Historic Tombstone takes on the feds over water rights
PHOENIX — There’s a story playing out in the Arizona desert that’s a microcosm of many states-vs.-Washington issues and ground zero for national precedents.
Tombstone, site of the gunfight at the OK Corral and dubbed the “Town Too Tough to Die” due to its hardscrabble history, is facing a new showdown – this time with the Obama Administration.
U.S. Forest Service officials have blocked the city’s ability to restore a historic mountain-spring water supply damaged during a 2011 fire. Today, Tombstone’s pipeline is under 12 feet of mud in some areas and hanging in mid-air in others due to the ground being washed out from under it.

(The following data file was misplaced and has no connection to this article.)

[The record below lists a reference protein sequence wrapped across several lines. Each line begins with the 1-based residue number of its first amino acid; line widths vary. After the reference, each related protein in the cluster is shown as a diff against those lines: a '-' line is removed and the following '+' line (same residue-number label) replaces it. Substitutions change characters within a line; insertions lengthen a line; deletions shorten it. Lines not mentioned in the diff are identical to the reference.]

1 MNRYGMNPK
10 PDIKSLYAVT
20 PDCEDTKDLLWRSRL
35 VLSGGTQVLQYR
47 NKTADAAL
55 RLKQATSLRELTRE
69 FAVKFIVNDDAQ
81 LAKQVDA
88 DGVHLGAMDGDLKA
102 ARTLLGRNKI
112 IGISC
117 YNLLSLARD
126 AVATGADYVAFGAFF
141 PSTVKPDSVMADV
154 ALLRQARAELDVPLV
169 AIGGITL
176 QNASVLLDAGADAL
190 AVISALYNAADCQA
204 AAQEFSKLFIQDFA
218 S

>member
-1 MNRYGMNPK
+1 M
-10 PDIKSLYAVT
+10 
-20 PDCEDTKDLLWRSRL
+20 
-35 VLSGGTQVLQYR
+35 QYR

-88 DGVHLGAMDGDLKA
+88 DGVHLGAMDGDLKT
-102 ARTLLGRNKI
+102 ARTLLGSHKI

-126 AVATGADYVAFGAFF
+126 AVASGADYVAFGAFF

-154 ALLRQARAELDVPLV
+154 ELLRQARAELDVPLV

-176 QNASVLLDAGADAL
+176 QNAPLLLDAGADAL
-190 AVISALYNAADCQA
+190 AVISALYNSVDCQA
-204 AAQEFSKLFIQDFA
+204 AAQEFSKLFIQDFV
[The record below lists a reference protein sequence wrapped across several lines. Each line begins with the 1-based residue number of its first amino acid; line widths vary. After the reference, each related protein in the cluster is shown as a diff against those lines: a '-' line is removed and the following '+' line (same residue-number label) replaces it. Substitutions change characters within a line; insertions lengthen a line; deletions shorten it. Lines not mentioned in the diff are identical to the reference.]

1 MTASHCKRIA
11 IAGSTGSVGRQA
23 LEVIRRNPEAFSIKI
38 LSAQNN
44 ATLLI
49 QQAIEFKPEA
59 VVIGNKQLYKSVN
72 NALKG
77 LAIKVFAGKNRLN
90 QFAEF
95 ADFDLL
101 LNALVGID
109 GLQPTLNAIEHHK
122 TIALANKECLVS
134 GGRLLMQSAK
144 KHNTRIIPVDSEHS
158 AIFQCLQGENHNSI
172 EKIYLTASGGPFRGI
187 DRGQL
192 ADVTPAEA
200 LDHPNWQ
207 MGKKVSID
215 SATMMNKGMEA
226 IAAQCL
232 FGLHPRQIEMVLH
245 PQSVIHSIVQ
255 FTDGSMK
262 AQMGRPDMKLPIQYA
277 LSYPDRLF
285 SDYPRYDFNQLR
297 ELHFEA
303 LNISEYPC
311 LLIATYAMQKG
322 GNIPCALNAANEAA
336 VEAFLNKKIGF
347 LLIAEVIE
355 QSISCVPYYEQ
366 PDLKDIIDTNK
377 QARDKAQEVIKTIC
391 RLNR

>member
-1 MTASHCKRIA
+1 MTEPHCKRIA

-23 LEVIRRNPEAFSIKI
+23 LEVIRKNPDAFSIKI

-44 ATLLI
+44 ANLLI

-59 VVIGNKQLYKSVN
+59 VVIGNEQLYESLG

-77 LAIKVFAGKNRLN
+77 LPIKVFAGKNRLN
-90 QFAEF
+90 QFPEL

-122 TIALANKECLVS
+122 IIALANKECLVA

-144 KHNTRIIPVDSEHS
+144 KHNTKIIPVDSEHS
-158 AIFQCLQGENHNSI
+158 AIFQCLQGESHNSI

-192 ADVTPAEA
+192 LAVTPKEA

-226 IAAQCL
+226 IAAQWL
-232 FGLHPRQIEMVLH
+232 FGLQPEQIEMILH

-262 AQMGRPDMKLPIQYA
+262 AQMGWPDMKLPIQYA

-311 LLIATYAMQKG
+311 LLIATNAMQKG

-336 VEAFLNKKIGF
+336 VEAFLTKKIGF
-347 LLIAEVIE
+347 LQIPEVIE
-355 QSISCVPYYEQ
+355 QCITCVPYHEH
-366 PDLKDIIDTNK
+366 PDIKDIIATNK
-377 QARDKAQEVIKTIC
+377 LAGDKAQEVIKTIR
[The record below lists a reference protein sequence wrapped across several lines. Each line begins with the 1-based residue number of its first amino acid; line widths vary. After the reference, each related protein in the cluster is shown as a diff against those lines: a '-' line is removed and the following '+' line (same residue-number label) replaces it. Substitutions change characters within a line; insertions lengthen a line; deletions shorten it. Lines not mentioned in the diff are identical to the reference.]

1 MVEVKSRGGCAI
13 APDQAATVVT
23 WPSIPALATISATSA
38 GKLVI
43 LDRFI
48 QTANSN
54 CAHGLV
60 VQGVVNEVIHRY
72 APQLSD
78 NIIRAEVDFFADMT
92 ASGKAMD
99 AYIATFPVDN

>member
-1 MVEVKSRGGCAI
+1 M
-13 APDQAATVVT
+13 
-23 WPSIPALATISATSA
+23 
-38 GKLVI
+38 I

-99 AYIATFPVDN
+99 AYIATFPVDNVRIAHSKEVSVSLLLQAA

In the meantime, the city is relying on local wells and doesn’t have sufficient water to handle a major fire – something that weighs heavily in a community that’s twice almost burned to the ground.
Forest Service bureaucrats refuse to allow Tombstone to unearth its springs and restore its waterlines unless they use horses and hand tools. And now the case is going to court – with national implications.
The Phoenix-based Goldwater Institute is representing Tombstone in its case.